Today we acquired a new staff member on our acreage: Bob the Dog is now on duty.
Bob is an Akbash-Maremma cross, bred as a livestock guardian. He was born on a sheep farm, and then lived on a cattle farm with one of his littermates, where together they kept an eye on things and harassed the neighbourhood coyotes. They were bought as a pair because coyotes can take on a single puppy, but won't try two pups together, and there was a substantial coyote problem in the area. Now that they've grown up however (they are 3 years old now) only one is really needed, and Bob was 'underemployed'. Through a series of emails, I found out about him ... asked some questions ... and decided he was likely a good fit for our acreage. The Boy and I talked about it too: a trained LGD is a significant investment, equivalent to the purchase price of at least a couple of sheep, but we decided it was worth it if it could prevent the loss of lambs. The very last thing we need is to have The Boy's 4H lambs killed by coyotes!
Union Guy and I went today to meet him and his Person, although from phone calls I already knew Bob was almost certainly what we needed. We arrived and discovered that (in addition to belonging to a very nice Person) Bob was nicely even tempered: he happily lets you handle his paws, put your hands in his mouth to check teeth, and didn't question our presence, as his person had indicated we were okay. We packed him up and brought him back to Apple Jack Creek, where I was prepared for some hesitance on the part of either dog or sheep ... and got absolutely none. I took him out of the truck, walked him over to the sheep pen, and put him inside. The sheep looked at him, he looked at the sheep, and then he went and walked the boundaries of the pen to check out the area. That was it. I kept waiting for someone to freak out or get all skittish, and nothing happened. So, I got the pitchfork and shovelled some straw into the dog kennel we had moved into the pen (thinking we'd need to pen the dog near the sheep, but keep them separate for the first day or two until everyone got used to everyone else, but that was clearly not needed). The pen can provide some shade from the sun and shelter from the rain (which we have been having the last few days) as it's covered with shade cloth. We also shifted the position of the temporary sheep shelter to lean up against the kennel, and that will give a bit more room to hide from the elements.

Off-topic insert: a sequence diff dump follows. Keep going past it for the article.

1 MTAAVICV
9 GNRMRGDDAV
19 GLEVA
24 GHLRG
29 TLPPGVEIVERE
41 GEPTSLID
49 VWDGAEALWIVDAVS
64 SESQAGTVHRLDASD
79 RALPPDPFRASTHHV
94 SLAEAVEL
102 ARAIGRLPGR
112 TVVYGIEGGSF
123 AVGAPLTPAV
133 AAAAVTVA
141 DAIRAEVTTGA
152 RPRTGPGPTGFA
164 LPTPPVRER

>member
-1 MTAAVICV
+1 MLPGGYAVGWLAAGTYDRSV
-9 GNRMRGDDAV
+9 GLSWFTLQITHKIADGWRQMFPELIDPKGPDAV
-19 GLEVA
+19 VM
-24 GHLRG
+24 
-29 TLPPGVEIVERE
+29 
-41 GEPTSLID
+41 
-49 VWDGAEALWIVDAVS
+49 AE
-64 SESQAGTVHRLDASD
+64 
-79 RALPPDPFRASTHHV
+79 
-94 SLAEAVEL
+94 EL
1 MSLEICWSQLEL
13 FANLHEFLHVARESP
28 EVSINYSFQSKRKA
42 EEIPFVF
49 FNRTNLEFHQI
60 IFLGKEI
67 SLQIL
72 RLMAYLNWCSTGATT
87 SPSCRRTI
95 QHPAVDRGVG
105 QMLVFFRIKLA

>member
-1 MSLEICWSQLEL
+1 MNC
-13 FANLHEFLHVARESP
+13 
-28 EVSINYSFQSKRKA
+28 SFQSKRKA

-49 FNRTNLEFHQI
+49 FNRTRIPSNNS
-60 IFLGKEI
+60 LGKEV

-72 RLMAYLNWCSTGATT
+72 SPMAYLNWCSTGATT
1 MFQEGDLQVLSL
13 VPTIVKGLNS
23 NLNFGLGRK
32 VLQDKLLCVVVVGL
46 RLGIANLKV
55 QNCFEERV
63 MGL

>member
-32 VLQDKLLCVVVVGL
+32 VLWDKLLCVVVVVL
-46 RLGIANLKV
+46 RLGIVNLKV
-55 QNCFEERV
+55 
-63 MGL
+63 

Once we get the fences up around the full perimiter, we will just turn Bob and the sheep loose in the main area of the acreage, and at night (or in the heat of the day) they can snuggle into the new sheep shelter that Union Guy and I built. I used to worry that they would be too 'exposed' and that the coyotes might get them unless they were penned securely every night, but with Bob on duty, I am not afraid of that now.
The Boy is going to paint this shelter when he comes home ... it is made from leftover lumber from the house building project, and roofed with leftover metal roofing. Oddly enough, we found one piece of roofing that is bright green - the house is roofed in brown, and we aren't sure where this came from. I think it got blown into the yard one day ... but hey, we'll take it! It was exactly the size we needed to finish the sheep shelter roof. :)
So, things are progressing here ... it'll be really nice to have an outside dog on duty, I've known since I moved here I needed one ... but the right one just now showed up. :)